While acknowledging that the future model of Arab statehood is as much a philosophical problem as it is practical one, he laid out the following as current objectives: Domestic stability, instigating a dialogue with Russia, and eliminating Daesh in the context that it won’t resurrect. He echoed Gahler’s sentiments about passivity in Syria. However, he underlines that there are positives to be drawn from how Daesh has been dealt with thus far. Formerly, they had nine million people under their control but the current figure is now inhabiting around six million. The number of foreign fighters entering has been reduced from 1500 every month to 300 due to increased intelligence. To conclude, he stated that we need the diplomatic process to begin as soon as possible. If the civil war doesn’t stop, rebuilding won’t be possible, but he confessed that unity will probably not be the solution.
Cristian Dan Preda, an MEP and member of the EPP, was part of the discussion for the second panel, “Terrorism from the Centre of Society: Joint strategies against a hidden enemy.” He said that there’s a national dimension to these attacks and it’s not just a European concern, but a domestic problem too. As Mr Preda notes, foreign fighters are educated in our schools. The total number of foreign fighters in Syria is somewhere between 27,000-30,000. Of this number, 5,000 of them are from the EU. To further break it down, 3700 are from only four member states, Belgium, Germany, France and the UK. In order to combat this, Mr Preda believes that states have to monitor movements of some citizens, drain their resources and monitor commanders. He believes that PNR is a positive step, as it improves information and intelligence, and can also prevent radicalisation.
Dr Peter Spoor, advisor to the EU Counter-Terrorism Coordinator at the European Council, closed the panel by questioning previous assertions that terrorists are at the centre of Muslim communities, instead arguing that they’re frequently marginalized and are even lacking a solid grip on Islam. Spoor argued that we need a supranational response to these threats, despite terrorism being a national competency. For an example of the type of practices that would occur, he explained how Europol has a unit dedicated to ringing Facebook to remove offending content. He also believes it’s necessary to create civil society narratives and help them get them on social media in order to counteract the terrorist narratives, and that the EU has to be stricter with how weapons are decommissioned. He forsees the EU having a key role to play in order to bridge the Sunni and Shia divide.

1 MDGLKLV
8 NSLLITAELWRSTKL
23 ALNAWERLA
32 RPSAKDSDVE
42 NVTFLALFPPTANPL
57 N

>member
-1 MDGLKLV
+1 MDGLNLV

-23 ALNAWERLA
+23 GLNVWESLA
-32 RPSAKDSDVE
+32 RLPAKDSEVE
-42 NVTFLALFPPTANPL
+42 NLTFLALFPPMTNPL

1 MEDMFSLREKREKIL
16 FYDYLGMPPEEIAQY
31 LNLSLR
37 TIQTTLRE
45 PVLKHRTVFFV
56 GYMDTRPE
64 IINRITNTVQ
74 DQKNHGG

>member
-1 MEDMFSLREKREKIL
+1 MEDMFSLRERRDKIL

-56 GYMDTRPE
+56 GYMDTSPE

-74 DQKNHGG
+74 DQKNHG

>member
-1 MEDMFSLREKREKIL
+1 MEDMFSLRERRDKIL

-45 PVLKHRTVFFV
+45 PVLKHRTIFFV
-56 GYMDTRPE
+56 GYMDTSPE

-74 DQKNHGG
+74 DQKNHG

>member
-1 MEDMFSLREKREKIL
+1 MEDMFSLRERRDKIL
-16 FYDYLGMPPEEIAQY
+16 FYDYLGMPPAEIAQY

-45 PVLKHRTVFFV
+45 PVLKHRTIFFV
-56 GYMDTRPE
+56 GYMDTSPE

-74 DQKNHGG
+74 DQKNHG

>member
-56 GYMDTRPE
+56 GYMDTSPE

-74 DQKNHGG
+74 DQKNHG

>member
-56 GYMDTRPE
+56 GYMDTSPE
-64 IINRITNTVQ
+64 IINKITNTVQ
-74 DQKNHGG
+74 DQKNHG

The event came to a close with David Walzer, the Ambassador of Israel to the EU and NATO, giving a speech. He urged closer ties between the EU and Israel, and wished that the EU would not just come to Israel when they are struggling with terrorism. Instead, he wished the EU would welcome Israel’s citizens with open arms.
To learn more about international terrorism, we invite our readers to visit our catalogue and discover a recent selection of books and articles on this topic.